Biryani evokes a variety of emotions among Indians. Making it had always been a source of apprehension for me. But, owing to my friend Albar’s boneless chicken biryani recipe, I was finally able to overcome my anxiety of creating what is maybe the subcontinent’s most iconic dish.

While the actual origins of biryani are unknown, it was undoubtedly inspired by Persia’s merchants and has evolved into a variety of forms in South Asia over time. Pooja Makhijani, a friend of mine, wrote a fantastic essay for Saveur about the various types of biryani, and Kathryn of Cardamom & Tea talks about its Persian origins here.

Pulao was my main food in Islamabad as a kid. My Karachi friends first introduced me to this delicious, flavorful dish during college. After test week, I would treat myself to biryani take-out from Biryani Express, a nice change from the khokha’s cup noodles and stale pizza (tuck shop).

During college breaks, my friend Albar enjoyed biryani as well. Except he was fortunate enough to have one lovingly prepared by his mother rather than one purchased from a shady take-out establishment.

Albar’s family is from Lahore, and the biryani he ate in college was inspired by the region’s rich Mughlai culinary culture. Albar re-creates his mother’s recipe in this video to make it more portable. The “young professional biryani” is a boneless chicken biryani (a term that could only originate in Washington).



  • 2 cups basmati rice
  • 1 tablespoon cumin seeds optional
  • 3 whole cloves optional
  • Salt to taste


  • 4 tablespoon oil
  • 1 ½ lb. boneless/skinless chicken thighs diced
  • 1 medium onion thinly sliced in half rings
  • 3 tablespoon crushed ginger
  • 2 tablespoon crushed garlic
  • 1 black cardamom
  • 1- inch cinnamon stick
  • ½ teaspoon turmeric powder
  • 1 tablespoon cumin seeds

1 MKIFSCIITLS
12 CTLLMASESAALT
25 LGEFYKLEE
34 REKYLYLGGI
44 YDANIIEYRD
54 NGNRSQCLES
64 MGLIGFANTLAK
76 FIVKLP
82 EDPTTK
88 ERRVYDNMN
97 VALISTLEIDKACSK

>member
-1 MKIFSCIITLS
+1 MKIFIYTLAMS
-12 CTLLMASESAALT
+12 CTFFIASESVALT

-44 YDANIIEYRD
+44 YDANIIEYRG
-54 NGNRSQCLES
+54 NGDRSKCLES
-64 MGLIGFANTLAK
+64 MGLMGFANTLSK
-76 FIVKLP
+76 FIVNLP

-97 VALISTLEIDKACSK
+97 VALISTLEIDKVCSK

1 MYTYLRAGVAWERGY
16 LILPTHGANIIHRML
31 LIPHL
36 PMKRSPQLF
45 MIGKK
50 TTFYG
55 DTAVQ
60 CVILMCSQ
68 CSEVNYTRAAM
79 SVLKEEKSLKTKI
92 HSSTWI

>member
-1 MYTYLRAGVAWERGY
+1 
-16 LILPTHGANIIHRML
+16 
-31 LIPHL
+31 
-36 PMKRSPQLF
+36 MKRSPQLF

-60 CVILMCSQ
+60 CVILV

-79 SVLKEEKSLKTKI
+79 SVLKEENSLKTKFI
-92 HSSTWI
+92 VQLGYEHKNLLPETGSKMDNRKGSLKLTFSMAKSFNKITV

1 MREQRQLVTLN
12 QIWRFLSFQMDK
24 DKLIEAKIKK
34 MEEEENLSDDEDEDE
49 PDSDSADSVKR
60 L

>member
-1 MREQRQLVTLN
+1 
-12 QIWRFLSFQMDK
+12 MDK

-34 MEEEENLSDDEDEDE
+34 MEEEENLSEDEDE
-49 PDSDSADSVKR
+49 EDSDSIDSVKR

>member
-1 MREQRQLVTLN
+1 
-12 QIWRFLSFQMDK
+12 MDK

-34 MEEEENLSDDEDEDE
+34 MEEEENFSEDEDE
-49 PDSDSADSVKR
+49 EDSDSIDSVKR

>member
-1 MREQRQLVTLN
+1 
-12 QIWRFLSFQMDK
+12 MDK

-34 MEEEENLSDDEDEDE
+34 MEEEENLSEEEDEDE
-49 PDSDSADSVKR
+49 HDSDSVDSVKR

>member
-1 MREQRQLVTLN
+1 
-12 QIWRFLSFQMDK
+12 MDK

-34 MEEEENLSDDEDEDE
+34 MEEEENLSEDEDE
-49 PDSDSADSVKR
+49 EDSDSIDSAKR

• 2 tablespoon cumin powder
  • 1 tablespoon coriander seeds
  • 2 tablespoon coriander powder
  • ¾ teaspoon red chilli powder
  • ½ teaspoon garam masala
  • 14 oz can of crushed tomatoes drained
  • ½ tablespoon dried pomegranate seeds/anar dana (optional)
  • 2 tablespoon yogurt brought to room temperature
  • 2 bird’s eye chilies half slit
  • Handful of cilantro


  • Wash the rice well, and soak it for at least 30 minutes. Drain it.
  • Bring a large pot (about 4 quarts) of water to a boil, and add 1 tablespoon whole cumin seeds, cloves, salt, and rice. Bring to a simmer till rice is al dente, about 5 minutes or less.
  • Drain the rice immediately on a colander.
  • Heat a saucepan and toast the cumin and coriander seeds on low heat till they are aromatic. Let them cool and then, grind in a spice or coffee grinder or using a mortar and pestle. Place in a small bowl along with black cardamom, cinnamon stick, turmeric powder, cumin powder, coriander powder, red chili powder and garam masala powder. This can be done in advance.
  • Heat a large, heavy-bottomed pot and add oil. Once the oil begins to shimmer, add the thinly sliced onions and a dash of salt. Fry the onions on low to medium heat till they are a deep brown. Traditionally, you are encouraged to let them simmer on low heat for close to 25 minutes, I stick to about 10 minutes. Be careful not to let them burn.
  • Once the onions are evenly done, add crushed ginger and garlic, and all the spices set aside earlier. Fry the spices till they stop smelling raw. Add a splash of water to deglaze the pan if needed. Check for salt and adjust as needed.
  • Increase heat and add crushed tomatoes. Mix well and let it simmer on medium heat for about 5 minutes.
  • Add the pomegranate seeds (if using), and the diced chicken. Stir on high heat for another 4 minutes.
  • Once the chicken is about done, lower heat and add yogurt, green chilies and half of the chopped cilantro.
  • Let the chicken simmer for another few minutes till its evenly cooked and the volume of the mixture has reduced and become concentrated. Remove from heat.
  • In a separate heavy-bottomed pot, add half of the rice. Top with the chicken korma and spoon the remaining rice over it. Top with the remainder of the cilantro.
  • To put the biryani on ‘dum’, tightly wrap the pot’s lid with a kitchen towel and cover the biryani. Turn the heat up and then, dial it to the lowest point. Let the biryani steam for about 10 minutes.
  • Remove from stove and gently mix the biryani, taking care not to break the rice. Place in large serving platter. Garnish with finely chopped cilantro and green chilies.


For those who find whole spices over-whelming, you can omit the whole cumin seeds in the rice. For the chicken korma, you can remove them with a slotted spoon before you layer it with the rice.

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